dilemma is squarely faced by the subjectivist Reid, it is important and instructive to notice that some prizings are found to be better than others only "with reference to some particular prizing accepted at least for the time as a 'standard/ " 67a statement which contradicts his otherwise consistent disbelief in standards, and which is properly suited, as we shall presently see, rather to a relativist theory of value.
In asserting that the crucial problem of criticism concerns "varying forms, and degrees, of order in the personality," Richards advocates an important critical idea which is psychological, hence, in a way, subjective in character. But the critical theory we are considering no more enables one to judge order in the personality than it enables one to judge data outside of the mind. Moreover, while Richards' problem is significant and is not invalidated, in my opinion, by the unsympathetic analyses in recent years of D. G. James, J. C. Ransom, and other critics, the subjective emphasis which makes evaluative judgments a matter of comparative responses, and criticism a branch of psychology, tends to divert one's attention from the relatively objective side of the value-situationthe work of art. In this connection, therefore, it is heartening to an art historian to find that the psychologist Koffka not only stresses the interdependence and "connectedness between the Ego and an object," 68 but that he emphasizes primarily the "structure" of the art object rather than the emotion it arouses.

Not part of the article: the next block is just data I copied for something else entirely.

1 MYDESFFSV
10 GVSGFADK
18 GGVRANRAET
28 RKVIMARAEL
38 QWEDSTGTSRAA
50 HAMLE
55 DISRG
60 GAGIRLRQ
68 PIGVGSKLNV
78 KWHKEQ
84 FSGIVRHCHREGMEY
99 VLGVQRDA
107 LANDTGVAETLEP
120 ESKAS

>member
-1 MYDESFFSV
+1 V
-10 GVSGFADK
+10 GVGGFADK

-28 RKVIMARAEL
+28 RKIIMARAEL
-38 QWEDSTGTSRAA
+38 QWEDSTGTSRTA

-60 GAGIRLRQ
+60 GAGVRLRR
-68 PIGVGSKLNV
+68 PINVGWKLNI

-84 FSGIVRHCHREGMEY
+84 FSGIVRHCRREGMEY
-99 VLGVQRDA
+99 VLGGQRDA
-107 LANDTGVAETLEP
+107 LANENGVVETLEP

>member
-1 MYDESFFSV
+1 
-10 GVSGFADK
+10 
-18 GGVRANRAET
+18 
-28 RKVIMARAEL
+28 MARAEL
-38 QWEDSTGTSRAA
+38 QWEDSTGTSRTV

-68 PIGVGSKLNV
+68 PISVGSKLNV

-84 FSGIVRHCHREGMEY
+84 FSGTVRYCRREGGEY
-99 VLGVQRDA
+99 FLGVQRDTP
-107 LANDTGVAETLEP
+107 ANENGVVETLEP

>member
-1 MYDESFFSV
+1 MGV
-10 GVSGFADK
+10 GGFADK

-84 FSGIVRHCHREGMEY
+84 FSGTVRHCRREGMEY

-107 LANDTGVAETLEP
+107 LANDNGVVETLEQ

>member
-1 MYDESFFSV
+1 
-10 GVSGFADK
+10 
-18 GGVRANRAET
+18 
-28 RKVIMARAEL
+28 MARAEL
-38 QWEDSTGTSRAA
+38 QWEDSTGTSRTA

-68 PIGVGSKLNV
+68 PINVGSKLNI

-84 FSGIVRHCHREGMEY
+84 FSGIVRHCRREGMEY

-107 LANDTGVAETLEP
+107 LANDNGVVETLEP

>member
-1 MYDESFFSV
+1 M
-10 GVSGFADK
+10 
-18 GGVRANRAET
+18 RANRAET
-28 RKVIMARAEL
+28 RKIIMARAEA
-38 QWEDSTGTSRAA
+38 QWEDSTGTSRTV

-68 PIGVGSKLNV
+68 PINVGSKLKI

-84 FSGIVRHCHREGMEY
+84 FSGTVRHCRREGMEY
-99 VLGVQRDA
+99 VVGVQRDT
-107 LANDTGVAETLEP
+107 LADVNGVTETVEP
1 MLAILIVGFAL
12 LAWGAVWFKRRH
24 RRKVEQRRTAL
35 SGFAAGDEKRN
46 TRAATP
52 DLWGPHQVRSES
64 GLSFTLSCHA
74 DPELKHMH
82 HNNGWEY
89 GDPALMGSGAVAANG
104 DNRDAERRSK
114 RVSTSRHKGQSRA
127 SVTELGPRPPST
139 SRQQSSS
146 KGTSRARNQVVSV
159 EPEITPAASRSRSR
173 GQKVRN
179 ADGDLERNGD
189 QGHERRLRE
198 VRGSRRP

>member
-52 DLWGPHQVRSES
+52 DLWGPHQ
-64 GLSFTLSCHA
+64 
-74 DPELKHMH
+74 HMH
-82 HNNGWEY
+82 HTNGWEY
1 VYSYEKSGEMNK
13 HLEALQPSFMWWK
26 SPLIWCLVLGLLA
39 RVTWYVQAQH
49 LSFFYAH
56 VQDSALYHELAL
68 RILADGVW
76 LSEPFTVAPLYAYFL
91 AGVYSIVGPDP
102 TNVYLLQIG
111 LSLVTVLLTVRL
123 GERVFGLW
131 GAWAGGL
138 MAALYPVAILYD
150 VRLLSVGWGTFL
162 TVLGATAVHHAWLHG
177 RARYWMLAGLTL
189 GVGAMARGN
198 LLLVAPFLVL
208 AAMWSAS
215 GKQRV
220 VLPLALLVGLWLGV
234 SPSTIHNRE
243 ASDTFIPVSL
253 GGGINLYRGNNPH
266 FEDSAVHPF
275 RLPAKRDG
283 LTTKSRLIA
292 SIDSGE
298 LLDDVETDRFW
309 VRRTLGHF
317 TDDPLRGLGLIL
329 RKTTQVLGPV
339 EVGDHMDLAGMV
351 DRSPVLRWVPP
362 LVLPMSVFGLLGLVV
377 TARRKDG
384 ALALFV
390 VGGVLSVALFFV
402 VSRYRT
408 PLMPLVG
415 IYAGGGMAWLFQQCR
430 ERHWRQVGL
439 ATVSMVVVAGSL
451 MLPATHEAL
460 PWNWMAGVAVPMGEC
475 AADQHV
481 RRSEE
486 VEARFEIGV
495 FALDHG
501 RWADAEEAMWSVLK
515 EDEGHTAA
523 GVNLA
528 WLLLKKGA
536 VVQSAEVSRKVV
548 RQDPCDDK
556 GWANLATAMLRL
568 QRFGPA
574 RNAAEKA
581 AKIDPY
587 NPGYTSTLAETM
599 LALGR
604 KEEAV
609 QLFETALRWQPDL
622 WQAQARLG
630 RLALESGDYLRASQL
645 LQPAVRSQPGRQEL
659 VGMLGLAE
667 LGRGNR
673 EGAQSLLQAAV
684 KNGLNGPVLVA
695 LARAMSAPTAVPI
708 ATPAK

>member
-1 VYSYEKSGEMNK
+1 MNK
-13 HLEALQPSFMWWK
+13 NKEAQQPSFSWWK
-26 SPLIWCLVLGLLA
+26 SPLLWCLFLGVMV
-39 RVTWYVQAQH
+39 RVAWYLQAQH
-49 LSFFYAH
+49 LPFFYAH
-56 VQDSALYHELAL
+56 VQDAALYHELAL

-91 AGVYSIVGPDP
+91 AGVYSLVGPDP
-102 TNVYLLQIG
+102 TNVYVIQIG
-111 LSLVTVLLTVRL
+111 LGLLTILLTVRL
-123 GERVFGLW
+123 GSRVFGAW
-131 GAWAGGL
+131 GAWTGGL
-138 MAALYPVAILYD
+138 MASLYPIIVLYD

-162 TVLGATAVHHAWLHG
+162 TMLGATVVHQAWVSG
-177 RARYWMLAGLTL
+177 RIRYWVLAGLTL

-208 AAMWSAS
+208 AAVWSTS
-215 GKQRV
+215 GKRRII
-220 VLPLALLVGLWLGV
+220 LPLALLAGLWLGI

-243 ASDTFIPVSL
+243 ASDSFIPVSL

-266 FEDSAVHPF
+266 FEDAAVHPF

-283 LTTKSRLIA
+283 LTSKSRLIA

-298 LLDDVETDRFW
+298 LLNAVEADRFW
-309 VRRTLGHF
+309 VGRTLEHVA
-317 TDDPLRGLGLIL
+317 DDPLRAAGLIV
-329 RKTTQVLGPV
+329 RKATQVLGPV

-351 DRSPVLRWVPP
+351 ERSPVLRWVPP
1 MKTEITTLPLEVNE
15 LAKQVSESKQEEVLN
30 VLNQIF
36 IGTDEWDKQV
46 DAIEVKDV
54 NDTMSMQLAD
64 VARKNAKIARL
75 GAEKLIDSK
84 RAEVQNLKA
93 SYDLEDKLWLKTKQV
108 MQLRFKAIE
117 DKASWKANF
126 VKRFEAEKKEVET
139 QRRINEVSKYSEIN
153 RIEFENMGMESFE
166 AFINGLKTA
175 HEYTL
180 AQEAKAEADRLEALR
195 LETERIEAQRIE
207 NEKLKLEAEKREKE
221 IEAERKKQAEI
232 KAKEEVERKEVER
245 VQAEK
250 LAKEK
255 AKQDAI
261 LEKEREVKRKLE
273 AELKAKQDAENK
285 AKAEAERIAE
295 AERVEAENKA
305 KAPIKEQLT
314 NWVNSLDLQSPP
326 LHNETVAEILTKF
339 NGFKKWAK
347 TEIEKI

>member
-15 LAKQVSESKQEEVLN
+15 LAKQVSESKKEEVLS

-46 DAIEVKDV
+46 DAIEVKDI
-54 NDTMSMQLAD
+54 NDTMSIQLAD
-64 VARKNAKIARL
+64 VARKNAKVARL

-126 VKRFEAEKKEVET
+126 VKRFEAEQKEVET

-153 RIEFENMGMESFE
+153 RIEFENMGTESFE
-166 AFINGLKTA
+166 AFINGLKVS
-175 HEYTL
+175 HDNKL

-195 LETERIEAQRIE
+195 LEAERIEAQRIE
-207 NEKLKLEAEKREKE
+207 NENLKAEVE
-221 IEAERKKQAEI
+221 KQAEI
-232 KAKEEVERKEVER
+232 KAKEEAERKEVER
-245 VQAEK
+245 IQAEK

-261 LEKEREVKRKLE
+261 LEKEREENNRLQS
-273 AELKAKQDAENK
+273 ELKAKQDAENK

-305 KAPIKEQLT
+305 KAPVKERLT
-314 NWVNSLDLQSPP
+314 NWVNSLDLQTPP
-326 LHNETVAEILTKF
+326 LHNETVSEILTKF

Other problems for which subjectivism cannot justly find plausible solutions are: why is it that certain works of art continue throughout the centuries to be highly praised and thus receive an established reputation? how is it that tastes tend to change in one direction only, let us say from Pinturicchio to Piero della Francesca but seldom vice versa? or why do all trained critics agree that there are emotionally powerful yet
67. J. R. Reid, op. cit., p. 242.
68. "Problems in the Psychology of Art," p. 202.